DIY pedal straightener

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Rivnut

Wore out three sets of tires already!
Nov 24, 2012
986
Shawnee, United States
I made a simple pedal straightener with little expense and easily obtainable.

I bought a 30" x 3/4" piece of iron pipe, one 1/2" x 20 RH lug nut that takes a 3/4" lug wrench and one 1/2" x 20 LH lug nut that takes the same 3/4" lug wrench. The lug nuts are a hair too big to slide into the iron pipe BUT they can be persuaded into the pipe with a big hammer. The hardest part of the deal is buying the lug nuts because the guy behind the counter at the auto parts store only knows how to look things up by "year, make, and model." I just asked to go back into the back and look through the boxes of lug nuts. Found what I was looking for because the description is on a label on the box. I will eventually spot weld the nuts into the pipe but for now, it's a usable tool.


Lug nuts on pedals. Tapered side toward the pedal blocks

IMG_20191119_122351574.jpg


3/4" x 30" iron pipe (would probably look cleaner if you cut off the threasds)

IMG_20191119_123155047.jpg




Lug nuts hammered into iron pipe

IMG_20191119_123107867.jpg




I used the bolt in the background as a guide so that I wouldn't be hammering directly on the threads of the lug nut.

I don't need one but I'm going to see if I can source the parts for 9/16" pedals.
 
Last edited:

Barto

I live for the CABE
Mar 13, 2015
1,709
Somers, United States
I made a simple pedal straightener with little expense and easily obtainable.

I bought a 30" x 3/4" piece of iron pipe, one 1/2" x 20 RH lug nut that takes a 3/4" lug wrench and one 1/2" x 20 LH lug nut that takes the same 3/4" lug wrench. The lug nuts are a hair too big to slide into the iron pipe BUT they can be persuaded into the pipe with a big hammer. The hardest part of the deal is buying the lug nuts because the guy behind the counter at the auto parts store only knows how to look things up by "year, make, and model." I just asked to go back into the back and look through the boxes of lug nuts. Found what I was looking for because the description is on a label on the box. I will eventually spot weld the nuts into the pipe but for now, it's a usable tool.


Lug nuts on pedals. Tapered side toward the pedal blocks

IMG_20191119_122351574.jpg


3/4" x 30" iron pipe (would probably look cleaner if you cut off the threasds)

IMG_20191119_123155047.jpg




Lug nuts hammered into iron pipe

IMG_20191119_123107867.jpg




I used the bolt in the background as a guide so that I wouldn't be hammering directly on the threads of the lug nut.

I don't need one but I'm going to see if I can source the parts for 9/16" pedals.
Great Idea, I have two pedals that need repair. Are the nuts welded into the pipe? So, do you put the pedal in a vice and simply apply pressure?

Again, great idea

Bart
 

Rivnut

Wore out three sets of tires already!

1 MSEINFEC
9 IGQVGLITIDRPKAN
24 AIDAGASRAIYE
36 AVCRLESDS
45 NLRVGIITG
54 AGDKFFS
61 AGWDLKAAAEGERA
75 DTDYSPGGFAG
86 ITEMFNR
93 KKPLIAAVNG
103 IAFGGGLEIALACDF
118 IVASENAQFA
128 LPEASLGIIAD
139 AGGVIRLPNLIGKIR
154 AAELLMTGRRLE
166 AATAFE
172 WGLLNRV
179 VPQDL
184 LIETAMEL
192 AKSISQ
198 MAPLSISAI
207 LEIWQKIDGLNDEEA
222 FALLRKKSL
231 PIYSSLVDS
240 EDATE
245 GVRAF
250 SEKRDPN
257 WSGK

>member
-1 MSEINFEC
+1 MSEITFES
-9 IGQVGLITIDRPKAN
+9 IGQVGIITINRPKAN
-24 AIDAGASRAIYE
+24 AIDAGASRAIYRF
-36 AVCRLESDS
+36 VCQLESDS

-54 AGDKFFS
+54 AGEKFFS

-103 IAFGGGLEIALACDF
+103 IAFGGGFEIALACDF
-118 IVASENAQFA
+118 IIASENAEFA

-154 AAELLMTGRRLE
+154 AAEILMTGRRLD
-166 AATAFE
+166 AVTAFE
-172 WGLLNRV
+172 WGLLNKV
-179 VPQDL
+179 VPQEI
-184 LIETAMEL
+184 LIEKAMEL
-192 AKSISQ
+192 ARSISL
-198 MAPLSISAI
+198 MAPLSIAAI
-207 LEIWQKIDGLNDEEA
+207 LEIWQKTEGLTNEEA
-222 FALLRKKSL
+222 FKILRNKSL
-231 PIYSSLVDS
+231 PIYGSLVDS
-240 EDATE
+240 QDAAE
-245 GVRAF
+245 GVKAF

Nov 24, 2012
986
Shawnee, United States
I will be welding the nuts to the pipe, when I can get access to someone who can weld for me. As I look at it, I think that I will cut the threads off the pipe and then taper the pipe to match the taper on the nuts.

One thing that I had going for me is that I knew the size of the thread and I just happen to have a 1963 Buick Riviera that has the same TPI and has right hand threads on the right side of the car and left hand threads on the left side of the car. I didn't get lug nuts for that car though because they're bigger that the 3/4" ones that I used. A lot of early Chrysler products used LH threads. (And I wanted the counter guy to have to work for a change. ;)) Make the guy go look through the boxes of lug nuts he has on the shelf in the back.

I got the idea from another thread here on the CABE. In that thread, the pedal was put into the vise and the straightener was threaded onto it. Then it was a matter of where the bend was and how to apply the pressure. I just made this one up because the idea was fresh in my head, but I'm not going to use it for a while 'cause the bike I have with the bent pedals is on a back burner right now.

Ed
 
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Archie Sturmer

Wore out three sets of tires already!
Jun 13, 2018
968
Los Angeles, CA, USA
How does it work with the Union plastic pedals (shown), or pedals in general - does the pedal shaft have to be isolated from the more giving (soft or rotating) parts?
 
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bikemonkey

I live for the CABE
Jun 25, 2016
1,247
67
North Carolina , Albemarle, NC, United States
Early morning waking up musing here...

Take a one piece crank with the bent pedal threaded into one end and leave the other pedal off. Put pedal between blocks of wood in vice. Apply pressure on the crank arm with cheater bar. You could even sacrifice an old crank and cut the arms off and weld/jam them into a cheater bar.
 

SKPC

I live for the CABE
Feb 2, 2018
1,116
62
Utah - United States
^^ I have had good luck using a bent one-piece crank also. It has both left/right threads for either pedal and is a fine lever unto itself. A good solid bench is required so you can clamp the bent pedal down solidly using wood blocks as mentioned above. I have easily straightened axles using this method. Just find the high(or low)spot on the bent axle after removing the pedal from the bike and mark it with a black felt marker. This will alert you as to where the bend orients. It may be a good idea to blow out any dirt or grime in the bearings/races/cones before doing this as otherwise you may damage them.
 
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